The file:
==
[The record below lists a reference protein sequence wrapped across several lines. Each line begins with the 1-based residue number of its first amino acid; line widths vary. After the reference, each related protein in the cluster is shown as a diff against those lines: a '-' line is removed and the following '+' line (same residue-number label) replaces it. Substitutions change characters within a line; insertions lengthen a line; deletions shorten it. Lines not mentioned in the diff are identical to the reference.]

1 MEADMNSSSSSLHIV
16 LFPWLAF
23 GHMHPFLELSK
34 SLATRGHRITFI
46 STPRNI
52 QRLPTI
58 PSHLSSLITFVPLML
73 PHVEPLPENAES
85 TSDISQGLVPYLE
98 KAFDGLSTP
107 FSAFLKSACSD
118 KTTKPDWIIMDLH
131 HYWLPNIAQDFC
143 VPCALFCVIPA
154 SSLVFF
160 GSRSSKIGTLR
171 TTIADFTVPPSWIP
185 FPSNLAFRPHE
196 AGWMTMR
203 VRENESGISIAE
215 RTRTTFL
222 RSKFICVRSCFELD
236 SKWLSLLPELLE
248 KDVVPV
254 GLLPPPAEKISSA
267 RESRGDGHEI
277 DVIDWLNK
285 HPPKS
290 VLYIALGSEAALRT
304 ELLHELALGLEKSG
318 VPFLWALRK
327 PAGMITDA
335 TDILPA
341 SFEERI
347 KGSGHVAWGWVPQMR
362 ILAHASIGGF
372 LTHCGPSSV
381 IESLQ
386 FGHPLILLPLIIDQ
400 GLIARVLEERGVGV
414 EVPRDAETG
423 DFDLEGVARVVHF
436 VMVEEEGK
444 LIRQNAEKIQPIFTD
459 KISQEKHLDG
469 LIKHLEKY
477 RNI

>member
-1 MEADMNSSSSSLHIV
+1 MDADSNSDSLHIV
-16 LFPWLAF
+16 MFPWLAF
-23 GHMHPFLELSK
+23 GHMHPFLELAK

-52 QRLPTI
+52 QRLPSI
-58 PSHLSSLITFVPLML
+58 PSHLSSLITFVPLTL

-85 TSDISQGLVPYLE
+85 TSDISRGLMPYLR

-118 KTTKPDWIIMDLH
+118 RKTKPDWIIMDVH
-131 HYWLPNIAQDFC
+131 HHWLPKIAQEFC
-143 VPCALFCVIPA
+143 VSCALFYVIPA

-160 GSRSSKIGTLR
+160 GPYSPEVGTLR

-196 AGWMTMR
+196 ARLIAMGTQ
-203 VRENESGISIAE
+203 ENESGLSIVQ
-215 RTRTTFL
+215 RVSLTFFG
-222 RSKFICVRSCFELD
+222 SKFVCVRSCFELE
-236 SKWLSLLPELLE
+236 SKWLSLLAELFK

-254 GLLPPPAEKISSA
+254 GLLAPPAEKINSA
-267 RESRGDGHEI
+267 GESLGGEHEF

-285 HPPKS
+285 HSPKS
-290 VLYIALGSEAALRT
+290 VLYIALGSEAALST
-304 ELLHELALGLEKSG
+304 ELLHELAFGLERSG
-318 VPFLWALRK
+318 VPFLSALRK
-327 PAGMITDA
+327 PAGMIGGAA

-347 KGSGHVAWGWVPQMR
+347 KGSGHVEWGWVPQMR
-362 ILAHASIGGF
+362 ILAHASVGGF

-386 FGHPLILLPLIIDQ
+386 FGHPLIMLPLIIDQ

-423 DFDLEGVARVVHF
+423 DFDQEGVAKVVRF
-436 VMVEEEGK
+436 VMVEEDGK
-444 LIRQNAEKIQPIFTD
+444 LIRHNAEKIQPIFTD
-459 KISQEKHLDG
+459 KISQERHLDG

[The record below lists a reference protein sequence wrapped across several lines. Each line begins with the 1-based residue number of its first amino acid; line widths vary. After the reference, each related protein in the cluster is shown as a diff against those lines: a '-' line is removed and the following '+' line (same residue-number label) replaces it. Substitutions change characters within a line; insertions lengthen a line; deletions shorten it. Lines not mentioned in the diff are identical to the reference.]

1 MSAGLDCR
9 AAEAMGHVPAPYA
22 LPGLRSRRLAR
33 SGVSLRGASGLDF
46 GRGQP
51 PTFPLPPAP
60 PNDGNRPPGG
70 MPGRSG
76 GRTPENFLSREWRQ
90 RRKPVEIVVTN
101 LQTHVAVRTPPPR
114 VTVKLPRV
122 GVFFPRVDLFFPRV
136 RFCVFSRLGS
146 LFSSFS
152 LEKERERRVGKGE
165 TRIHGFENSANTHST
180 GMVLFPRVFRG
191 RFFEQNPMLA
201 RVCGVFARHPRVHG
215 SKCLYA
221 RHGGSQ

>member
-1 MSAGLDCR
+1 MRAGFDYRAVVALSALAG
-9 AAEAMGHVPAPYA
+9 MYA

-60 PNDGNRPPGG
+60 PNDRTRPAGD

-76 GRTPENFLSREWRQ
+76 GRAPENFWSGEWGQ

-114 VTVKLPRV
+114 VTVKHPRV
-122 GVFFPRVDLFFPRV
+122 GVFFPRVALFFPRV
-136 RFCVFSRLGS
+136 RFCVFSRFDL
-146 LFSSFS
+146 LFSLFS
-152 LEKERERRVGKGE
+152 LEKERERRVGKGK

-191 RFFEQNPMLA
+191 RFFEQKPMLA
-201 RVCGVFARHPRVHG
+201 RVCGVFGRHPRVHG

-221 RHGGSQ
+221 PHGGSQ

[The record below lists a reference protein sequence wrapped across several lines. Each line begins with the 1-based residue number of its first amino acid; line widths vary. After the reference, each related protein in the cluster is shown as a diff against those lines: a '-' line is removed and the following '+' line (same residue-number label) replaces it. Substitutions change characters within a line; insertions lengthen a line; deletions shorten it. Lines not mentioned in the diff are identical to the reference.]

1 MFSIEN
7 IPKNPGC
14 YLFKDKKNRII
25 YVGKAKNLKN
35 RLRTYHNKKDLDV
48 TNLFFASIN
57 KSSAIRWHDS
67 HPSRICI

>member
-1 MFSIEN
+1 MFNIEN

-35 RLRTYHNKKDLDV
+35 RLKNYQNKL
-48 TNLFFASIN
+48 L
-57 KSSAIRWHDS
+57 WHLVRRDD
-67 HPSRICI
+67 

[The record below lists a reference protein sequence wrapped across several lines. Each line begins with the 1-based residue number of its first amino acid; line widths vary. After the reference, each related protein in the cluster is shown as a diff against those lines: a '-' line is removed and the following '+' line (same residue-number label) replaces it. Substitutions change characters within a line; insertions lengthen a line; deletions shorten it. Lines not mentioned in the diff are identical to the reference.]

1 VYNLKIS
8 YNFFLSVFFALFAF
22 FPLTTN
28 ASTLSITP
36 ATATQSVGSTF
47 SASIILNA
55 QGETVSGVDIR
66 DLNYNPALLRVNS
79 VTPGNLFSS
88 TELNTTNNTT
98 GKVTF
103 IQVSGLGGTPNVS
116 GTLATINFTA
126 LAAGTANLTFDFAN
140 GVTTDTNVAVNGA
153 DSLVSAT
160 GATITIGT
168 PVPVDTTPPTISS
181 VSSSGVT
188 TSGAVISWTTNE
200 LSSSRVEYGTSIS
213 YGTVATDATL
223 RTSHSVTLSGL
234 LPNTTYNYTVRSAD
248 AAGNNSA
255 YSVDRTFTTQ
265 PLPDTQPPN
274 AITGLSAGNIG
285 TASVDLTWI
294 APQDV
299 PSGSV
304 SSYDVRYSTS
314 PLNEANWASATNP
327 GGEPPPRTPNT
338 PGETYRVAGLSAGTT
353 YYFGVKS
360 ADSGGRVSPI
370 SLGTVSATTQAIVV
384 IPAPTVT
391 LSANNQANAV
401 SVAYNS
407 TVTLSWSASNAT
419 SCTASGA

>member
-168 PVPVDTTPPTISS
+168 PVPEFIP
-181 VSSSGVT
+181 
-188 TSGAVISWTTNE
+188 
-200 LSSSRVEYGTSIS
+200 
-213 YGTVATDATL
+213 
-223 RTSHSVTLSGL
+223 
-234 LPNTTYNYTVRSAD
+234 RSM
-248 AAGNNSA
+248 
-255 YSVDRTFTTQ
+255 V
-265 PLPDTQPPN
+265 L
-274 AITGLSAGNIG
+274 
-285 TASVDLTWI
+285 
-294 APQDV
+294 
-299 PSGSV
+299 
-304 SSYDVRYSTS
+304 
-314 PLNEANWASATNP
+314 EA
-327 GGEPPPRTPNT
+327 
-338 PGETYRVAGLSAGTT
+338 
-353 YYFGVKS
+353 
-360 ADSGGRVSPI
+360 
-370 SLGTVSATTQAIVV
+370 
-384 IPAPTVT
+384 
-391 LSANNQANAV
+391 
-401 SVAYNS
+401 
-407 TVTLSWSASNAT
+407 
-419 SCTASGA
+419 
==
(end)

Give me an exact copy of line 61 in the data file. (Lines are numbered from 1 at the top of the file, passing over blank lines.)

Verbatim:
+85 TSDISRGLMPYLR